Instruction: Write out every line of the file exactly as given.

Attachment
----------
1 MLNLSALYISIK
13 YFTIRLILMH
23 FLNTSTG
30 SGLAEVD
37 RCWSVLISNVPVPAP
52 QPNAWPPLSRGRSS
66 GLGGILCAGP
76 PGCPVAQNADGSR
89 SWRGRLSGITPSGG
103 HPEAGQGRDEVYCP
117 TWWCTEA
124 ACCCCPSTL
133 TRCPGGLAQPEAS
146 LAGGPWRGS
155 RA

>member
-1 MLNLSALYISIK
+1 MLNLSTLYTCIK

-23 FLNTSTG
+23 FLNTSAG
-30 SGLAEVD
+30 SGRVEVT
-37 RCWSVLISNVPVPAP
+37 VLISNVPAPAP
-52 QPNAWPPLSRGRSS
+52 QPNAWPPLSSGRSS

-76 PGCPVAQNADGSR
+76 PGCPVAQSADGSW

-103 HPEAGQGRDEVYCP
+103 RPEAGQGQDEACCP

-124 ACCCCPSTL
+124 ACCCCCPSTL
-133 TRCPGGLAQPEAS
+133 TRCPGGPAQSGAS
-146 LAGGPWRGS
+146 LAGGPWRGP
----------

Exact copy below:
1 MLNLSALYISIK
13 YFTIRLILMH
23 FLNTSTG
30 SGLAEVD
37 RCWSVLISNVPVPAP
52 QPNAWPPLSRGRSS
66 GLGGILCAGP
76 PGCPVAQNADGSR
89 SWRGRLSGITPSGG
103 HPEAGQGRDEVYCP
117 TWWCTEA
124 ACCCCPSTL
133 TRCPGGLAQPEAS
146 LAGGPWRGS
155 RA

>member
-1 MLNLSALYISIK
+1 MLNLSTLYTCIK

-23 FLNTSTG
+23 FLNTSAG
-30 SGLAEVD
+30 SGRVEVT
-37 RCWSVLISNVPVPAP
+37 VLISNVPAPAP
-52 QPNAWPPLSRGRSS
+52 QPNAWPPLSSGRSS

-76 PGCPVAQNADGSR
+76 PGCPVAQSADGSW

-103 HPEAGQGRDEVYCP
+103 RPEAGQGQDEACCP

-124 ACCCCPSTL
+124 ACCCCCPSTL
-133 TRCPGGLAQPEAS
+133 TRCPGGPAQSGAS
-146 LAGGPWRGS
+146 LAGGPWRGP